Special Programs with the Girl Scouts of Southern New England
The ISC continues to offer ocean science education programs through the Girl Scouts of Southern New England (GSSNE). Programming will continue through June with topics to include hurricane science and forecasting; plankton biology and ecology; and ocean exploration. Individual girls, or whole troops, can register for these programs. Specific dates and registration details are available through GSSNE website.
Date: Sat Apr 22, 10:00 AM – Sat Apr 29, 11:30 AM
Location: University of Rhode Island: Inner Space Center
Date: Sat May 06, 10:00 AM – 11:00 AM
Location: GSSNE Office
Date: Sat Jun 10, 1:00 PM – 2:00 PM
Location: GSSNE Office
Upcoming Public Tours
Explore with us and sign up for an ISC public tour.
Our upcoming public tour dates are:
Tuesday, April 4 @3PM.
Tuesday, May 2 @3PM.
Fee: $5 per participant.
Tour registration will close 24 hours prior to the scheduled date.
Book here (pre-registration is required)
Please contact firstname.lastname@example.org with any questions. Private ISC tours are also available for school, youth, and public groups as well as other organizations.
This month’s #TBT video takes a look at an uncommon creature found during a NOAA Ship Okeanos Explorer ROV dive last month. Scientists were intrigued by this dandelion siphonophore found on the Rose Atoll Marine National Monument (American Samoa). It could be a new species!
The NOAA Okeanos Explorer visited two seamounts in American Samoa over the weekend. During these dives, the team on board found some great biology:
Image courtesy of NOAA Office of Exploration and Research
It’s been another eventful year here at the Inner Space Center (ISC)! We outfitted two research vessels and a merchant vessel with telepresence technologies, and supported over 100 days of telepresence on the E/V Nautilus, and on the NOAA Ship Okeanos Explorer. Our services facilitated the investigation the El Faro shipwreck, supported a 5-year study of submerged tribal cultural sites in Rhode Island Sound, and enabled the first ever telepresence broadcast from a manned submarine! During the summer, we hosted the next generation of deep-sea scientists at ISC Mission Control as they participated in a Woods Hole Oceanographic Institution (WHOI) dive-planning boot-camp. Meanwhile, the Nautilus and Okeanos Explorer continued their ground-breaking deep sea explorations of offshore California, and the Marianas region.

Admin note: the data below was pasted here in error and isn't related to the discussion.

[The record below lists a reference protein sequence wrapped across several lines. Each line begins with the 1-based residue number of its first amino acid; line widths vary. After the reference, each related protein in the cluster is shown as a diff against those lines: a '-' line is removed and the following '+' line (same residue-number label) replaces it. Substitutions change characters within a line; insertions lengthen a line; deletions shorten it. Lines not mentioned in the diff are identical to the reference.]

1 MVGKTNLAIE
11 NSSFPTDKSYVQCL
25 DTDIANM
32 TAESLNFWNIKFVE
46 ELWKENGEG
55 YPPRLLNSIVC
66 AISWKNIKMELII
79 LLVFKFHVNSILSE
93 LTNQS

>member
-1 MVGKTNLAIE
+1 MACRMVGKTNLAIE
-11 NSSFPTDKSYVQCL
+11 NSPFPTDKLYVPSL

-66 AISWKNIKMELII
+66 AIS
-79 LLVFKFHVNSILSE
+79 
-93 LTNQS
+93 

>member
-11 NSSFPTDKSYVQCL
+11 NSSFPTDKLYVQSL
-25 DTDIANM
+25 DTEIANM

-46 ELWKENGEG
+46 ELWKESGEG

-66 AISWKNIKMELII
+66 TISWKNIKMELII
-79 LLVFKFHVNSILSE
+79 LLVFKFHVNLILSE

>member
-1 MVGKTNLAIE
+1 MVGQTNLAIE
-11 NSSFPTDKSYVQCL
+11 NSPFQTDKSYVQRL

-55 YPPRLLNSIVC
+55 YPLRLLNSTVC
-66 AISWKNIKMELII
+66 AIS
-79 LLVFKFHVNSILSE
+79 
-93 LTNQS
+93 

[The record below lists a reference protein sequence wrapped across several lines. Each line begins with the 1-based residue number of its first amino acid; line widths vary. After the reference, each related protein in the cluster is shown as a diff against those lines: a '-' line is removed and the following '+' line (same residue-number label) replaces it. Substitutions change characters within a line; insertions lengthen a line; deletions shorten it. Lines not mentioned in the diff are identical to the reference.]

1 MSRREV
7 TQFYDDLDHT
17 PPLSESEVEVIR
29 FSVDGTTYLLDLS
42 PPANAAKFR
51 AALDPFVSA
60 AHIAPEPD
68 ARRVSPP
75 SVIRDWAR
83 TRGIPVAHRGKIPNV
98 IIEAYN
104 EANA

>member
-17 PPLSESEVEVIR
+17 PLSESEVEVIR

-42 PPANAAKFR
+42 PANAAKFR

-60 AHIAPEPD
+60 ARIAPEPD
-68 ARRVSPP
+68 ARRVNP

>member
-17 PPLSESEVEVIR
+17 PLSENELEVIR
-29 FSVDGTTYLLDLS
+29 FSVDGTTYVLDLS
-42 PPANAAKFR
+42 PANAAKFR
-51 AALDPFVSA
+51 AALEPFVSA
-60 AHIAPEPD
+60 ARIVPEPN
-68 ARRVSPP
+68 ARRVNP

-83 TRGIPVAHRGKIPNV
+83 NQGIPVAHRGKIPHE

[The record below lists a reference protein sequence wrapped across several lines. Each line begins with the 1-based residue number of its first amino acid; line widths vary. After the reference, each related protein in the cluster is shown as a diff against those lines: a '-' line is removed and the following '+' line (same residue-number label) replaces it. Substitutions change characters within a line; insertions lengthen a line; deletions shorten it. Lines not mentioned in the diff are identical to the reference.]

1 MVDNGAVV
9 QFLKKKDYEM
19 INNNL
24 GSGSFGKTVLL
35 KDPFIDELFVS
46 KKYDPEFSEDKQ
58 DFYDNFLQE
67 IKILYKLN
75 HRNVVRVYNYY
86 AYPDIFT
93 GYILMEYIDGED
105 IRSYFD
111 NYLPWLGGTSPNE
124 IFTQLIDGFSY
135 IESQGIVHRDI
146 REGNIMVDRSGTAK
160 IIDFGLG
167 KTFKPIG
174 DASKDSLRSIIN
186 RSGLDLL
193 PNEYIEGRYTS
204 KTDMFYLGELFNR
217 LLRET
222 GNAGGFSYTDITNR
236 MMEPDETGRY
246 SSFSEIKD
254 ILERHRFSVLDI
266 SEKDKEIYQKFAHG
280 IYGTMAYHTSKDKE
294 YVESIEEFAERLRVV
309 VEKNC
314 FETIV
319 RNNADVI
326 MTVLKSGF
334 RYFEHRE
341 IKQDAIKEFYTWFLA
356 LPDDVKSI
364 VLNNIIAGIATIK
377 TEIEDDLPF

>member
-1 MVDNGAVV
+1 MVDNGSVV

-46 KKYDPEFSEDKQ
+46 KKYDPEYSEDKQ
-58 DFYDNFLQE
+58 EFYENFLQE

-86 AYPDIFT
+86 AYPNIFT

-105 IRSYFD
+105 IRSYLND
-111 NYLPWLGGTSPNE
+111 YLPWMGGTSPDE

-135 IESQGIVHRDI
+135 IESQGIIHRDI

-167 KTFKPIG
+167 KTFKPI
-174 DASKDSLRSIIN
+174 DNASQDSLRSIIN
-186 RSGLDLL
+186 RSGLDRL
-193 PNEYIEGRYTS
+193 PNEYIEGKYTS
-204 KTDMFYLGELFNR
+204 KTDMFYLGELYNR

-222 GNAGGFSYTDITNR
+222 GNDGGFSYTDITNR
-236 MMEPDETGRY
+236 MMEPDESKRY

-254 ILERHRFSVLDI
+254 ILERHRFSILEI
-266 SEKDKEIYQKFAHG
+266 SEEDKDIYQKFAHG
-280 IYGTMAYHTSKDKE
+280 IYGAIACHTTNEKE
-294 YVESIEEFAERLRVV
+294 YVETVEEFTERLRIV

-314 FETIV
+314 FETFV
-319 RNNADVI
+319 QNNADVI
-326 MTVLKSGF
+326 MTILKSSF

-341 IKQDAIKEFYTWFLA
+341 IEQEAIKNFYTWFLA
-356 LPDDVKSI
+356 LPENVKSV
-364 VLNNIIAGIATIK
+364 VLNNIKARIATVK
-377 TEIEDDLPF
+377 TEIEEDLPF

Continue reading 2016 – A Year in Review
On December 7th, 2016, the NOAA Ship Okeanos Explorer dove on two Japanese mini-subs that sank 75 years earlier, during the attack on Pearl Harbor. The USS Ward fired the first shot of the Pacific War, sinking this submarine 90 minutes before the air raid on Pearl Harbor. This attack marked the introduction of the United States into World War 2. Highlights from the dives on these submarines can be viewed below:
More photos and illustrations of the mini-subs and the USS Ward are available on the National Marine Sanctuaries website.
Featured image: Conning tower of Pearl Harbor Mini Sub. Image courtesy of NOAA Office of Exploration and Research, 2017 Shakedown Cruise.
The NOAA Ship Okeanos Explorer‘s 2017 field season will kick off January 18, 2017, with a mapping expedition from Honolulu, Hawaii, to Pago Pago, American Samoa. This field season marks the third year of CAPSTONE, the Campaign to Address Pacific Monument Science, Technology, and Ocean Needs. The goal of which project is to collect data necessary to support science-based decision making for marine protected areas (MPAs) in the central and western Pacific. Continue reading New Year, New Field Season!
Completed on July 10th, leg three of the NOAA Ship Okeanos Explorer‘s EX1605 expedition was chock-full of discoveries. The Okeanos‘s remotely operated vehicles (ROVs) conducted 22 dives, exploring many recently-mapped sites in the Mariana Trench Marine National Monument (MTMNM). They ventured where no ROVs have dove before.
Ship-based sonar mapping, along with ROV imaging and rock sampling, revealed new hydrothermal vent sites, deep-water coral reefs, the first petit-spot volcano found in US waters, and a new mud volcano in the MTMNM.
Amid the geological findings, biologists cataloged many new species. The pictures and videos below highlight some of the newly-discovered inner-space aliens (strange alien-looking creatures) from leg three of the Okeanos Explorer‘s EX1605 expedition.
This cusk eel, found at Unnamed Forearc on June 28th, 2016, was among the first new species discovered during this leg of the expedition.